Ormanda is not a German word/Ormanda ist kein deutsches Wort

Aus dem Spiegel Online:

bq. Zum G-8-Gipfel in Georgia tauften US-Schüler acht Meeresschildkröten zu Ehren der Teilnehmernationen auf landestypische Namen. Und so wurde Deutschlands Schildkröte “Ormanda” genannt. Was das bedeuten soll, können allerdings nicht einmal Sprachwissenschaftler erklären.

Press release
of May 27th for the G8 summit in Georgia:

bq. ATLANTA, GA – Governor Sonny Perdue announced today the names for eight Georgia loggerhead sea turtles involved in a new satellite telemetry project that the Georgia Department of Natural Resources (DNR), Wildlife Resources Division (WRD) will launch in the coming weeks. Elementary school children from across the state submitted names for the sea turtles in honor of the countries participating in the G8 Summit, which are the United States, France, Germany, Japan, the United Kingdom, Italy, Canada, and Russia. The G8 Summit is scheduled for June 8 – 10, 2004 on Sea Island, Georgia.

The Spiegel article points out that Ormanda is not a German word. It does mean ‘in the forest’ or ‘in the wood’ in Turkish, though.

You can track the turtles here, although the German one has not yet appeared. The British one, Tea Cake, can be seen:

bq. Tea Cake is named for the traditional food served with afternoon tea, a favorite among residents of the United Kingdom. This name was submitted by Miss Maria Dixon, a 5th grade student of Mr. Harry Moss at Bethune Elementary in College Park, GA.

Personally, I think teacake should be all one word. I know they exist, but I have rarely had one. Anyway, I think you can get hot cross buns all year round now, although they’re not PC!

I gather the Japanese word is not too good either, and the Russian is still to be confirmed.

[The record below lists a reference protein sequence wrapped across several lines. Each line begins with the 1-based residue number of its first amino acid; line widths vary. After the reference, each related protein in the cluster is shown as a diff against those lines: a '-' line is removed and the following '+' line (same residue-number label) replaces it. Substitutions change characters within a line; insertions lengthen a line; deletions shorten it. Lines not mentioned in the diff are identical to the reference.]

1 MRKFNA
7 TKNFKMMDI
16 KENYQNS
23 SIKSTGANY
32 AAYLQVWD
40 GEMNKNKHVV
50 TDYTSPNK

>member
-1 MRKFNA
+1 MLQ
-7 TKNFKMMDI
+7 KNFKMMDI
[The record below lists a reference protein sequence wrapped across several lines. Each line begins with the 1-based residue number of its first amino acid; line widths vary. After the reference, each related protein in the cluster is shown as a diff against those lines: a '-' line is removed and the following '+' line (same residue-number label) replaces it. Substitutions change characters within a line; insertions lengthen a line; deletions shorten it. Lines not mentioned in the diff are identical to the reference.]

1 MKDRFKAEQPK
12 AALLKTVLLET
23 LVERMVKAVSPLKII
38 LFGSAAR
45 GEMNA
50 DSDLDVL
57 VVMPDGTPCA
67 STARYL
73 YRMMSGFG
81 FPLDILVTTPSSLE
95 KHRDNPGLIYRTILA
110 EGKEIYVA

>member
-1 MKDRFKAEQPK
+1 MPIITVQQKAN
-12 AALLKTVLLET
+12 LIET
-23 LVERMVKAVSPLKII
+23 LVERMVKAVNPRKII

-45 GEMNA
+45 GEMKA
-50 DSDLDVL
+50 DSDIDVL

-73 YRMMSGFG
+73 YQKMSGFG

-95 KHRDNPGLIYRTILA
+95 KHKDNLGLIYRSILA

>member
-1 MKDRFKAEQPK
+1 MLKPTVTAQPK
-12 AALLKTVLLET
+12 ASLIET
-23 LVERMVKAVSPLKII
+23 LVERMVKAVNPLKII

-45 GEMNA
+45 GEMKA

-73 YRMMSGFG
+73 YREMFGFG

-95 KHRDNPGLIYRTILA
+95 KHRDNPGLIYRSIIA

(Article mentioned on the pt German translators’ mailing list at Yahoo)

2 thoughts on “Ormanda is not a German word/Ormanda ist kein deutsches Wort

  1. Teacake? Didn’t those go out of fashion in the 1960s, along with high tea? I think you can still get fairy cakes, mind you. Just goes to show what a weird image the UK often has abroad. They’re probably still teaching the London smogs/friendly bobbies/men in bowler hats stuff.

    On one of my recent trips to the US (Florida ATA Conference, I think), I got into one of those “Gee, you speak good English, where did you learn it?” conversations. “I’m from Scotland”, I replied. “That’s great. Do you speak English there?”. I think many Brits have this sort of near-death-by-laughter experience in the US. Florida was also the place where a waitress rattled off the wine list and recommended the “Bordox”.

  2. I’m afraid teacakes weren’t part of my upbringing. I’ve heard the word, but I couldn’t have told you what it was. But when I read the dictionary definition, I realized I must have had one at Brown’s Hotel in the late 1980s. I find my own memories of the London smogs in the 1950s hard to believe – going out in the morning and knowing that if I held out my arm and couldn’t see my hand, we would be sent home early.

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